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Percival Rex: Prologue

In the name of the Father, and of the Son, and of the Holy Spirit.

The cruelest part of his imprisonment was that he was not restrained.

He could roam his own home freely, Grindelwald didn’t live there, and as such he could destroy it as his temper lashed out, as his desperation grew, and Grindelwald could come in, gleefully surveying the physical evidence of his prisoner’s frustration, the destruction wrought upon Percival Graves’ expensive flat and all the personal items therein.

Now I lay me down to sleep.

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When Percival Graves had fought in The Great War he had fought alongside wizards and No-Maj’s alike. He often thought back to the mechanical beasts that the No-Maj men had built, had birthed from fire and iron and steel, and idly wonder what sort of person it made him to only think of objects of destruction when he thought of No-Maj inventions. He had idly heard of a man inventing something called a tell-foney that could be used to speak across great distances, much like Floo but with a series of wires and electricity. The No-Maj record players and gramophones were a hit amongst his peers, but he had only briefly paid the funny little contraptions any mind.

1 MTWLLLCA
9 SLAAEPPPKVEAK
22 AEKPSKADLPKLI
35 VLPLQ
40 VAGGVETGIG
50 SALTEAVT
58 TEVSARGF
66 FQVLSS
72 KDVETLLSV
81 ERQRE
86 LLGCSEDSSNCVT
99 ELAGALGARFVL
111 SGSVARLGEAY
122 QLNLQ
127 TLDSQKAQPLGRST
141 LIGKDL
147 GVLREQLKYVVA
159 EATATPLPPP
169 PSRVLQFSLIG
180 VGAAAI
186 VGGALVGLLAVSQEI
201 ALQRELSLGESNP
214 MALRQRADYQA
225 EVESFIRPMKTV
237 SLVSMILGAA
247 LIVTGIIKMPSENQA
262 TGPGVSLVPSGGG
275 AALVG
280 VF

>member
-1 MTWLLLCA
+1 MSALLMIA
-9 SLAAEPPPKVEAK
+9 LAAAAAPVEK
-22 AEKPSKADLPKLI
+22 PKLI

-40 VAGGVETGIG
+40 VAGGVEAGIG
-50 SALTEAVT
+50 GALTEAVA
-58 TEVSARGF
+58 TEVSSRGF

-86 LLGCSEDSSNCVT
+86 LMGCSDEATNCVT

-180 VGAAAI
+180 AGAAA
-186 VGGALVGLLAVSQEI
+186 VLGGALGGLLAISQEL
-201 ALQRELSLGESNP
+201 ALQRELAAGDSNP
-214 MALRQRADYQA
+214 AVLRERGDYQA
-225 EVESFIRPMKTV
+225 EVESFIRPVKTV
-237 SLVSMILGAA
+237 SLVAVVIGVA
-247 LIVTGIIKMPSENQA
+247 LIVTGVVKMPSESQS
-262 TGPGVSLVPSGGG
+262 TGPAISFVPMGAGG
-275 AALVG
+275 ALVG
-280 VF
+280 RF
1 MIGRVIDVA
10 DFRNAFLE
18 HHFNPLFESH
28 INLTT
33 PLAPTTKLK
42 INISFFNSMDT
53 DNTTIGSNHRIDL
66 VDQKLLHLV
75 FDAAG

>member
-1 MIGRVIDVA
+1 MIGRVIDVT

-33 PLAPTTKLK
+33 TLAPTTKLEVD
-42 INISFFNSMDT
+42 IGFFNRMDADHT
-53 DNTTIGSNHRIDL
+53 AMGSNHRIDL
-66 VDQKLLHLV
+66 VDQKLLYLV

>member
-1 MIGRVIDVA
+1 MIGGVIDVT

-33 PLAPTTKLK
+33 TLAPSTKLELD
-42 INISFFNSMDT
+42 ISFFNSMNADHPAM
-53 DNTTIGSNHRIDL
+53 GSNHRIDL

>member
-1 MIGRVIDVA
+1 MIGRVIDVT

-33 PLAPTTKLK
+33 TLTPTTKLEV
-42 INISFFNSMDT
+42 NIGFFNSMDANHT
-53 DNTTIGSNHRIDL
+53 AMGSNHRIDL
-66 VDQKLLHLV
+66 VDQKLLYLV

Crammed inside a tank along with two other wizards and four No-Maj men, he had witnessed a man strike a match to light his cigarette, struggling with the flimsy stick, and had reached over to light the end of the cigarette with his own fingers, a brief, telling show of witchcraft that had stunned the young man silent for the rest of the night. A week later Graves had waved his hand and scraped the remains of the young No-Maj soldier’s face out of the inside of the tank.

Credence Barebone was probably one of the few miracles of No-Maj creation that Percival Graves had ever deigned to pay attention to that was not an object meant to wrought destruction.When he dreamed his dreams were filled with No-Maj record players and cigarettes lighting themselves and tell-foney wires tangling, strangling him, lighting lines of pain across his limbs as he danced a morbid waltz that Grindelwald had composed for him.